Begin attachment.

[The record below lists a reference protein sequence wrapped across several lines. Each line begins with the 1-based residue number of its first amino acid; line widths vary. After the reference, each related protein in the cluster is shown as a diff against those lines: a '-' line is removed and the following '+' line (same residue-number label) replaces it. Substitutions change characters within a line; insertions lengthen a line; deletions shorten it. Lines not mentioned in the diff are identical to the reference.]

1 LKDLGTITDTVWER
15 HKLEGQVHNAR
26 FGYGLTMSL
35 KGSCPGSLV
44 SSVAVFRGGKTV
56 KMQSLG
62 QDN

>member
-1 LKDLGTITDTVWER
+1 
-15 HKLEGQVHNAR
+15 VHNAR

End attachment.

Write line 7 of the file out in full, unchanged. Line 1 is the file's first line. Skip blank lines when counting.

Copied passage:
56 KMQSLG